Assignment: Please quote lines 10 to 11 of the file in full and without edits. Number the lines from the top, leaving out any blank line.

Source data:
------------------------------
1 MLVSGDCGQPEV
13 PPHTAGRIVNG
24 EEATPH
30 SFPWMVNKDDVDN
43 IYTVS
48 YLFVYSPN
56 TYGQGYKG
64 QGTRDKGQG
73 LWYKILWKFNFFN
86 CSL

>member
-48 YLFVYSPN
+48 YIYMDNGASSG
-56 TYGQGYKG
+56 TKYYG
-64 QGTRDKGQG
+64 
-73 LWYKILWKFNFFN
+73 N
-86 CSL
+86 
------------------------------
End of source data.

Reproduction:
86 CSL

>member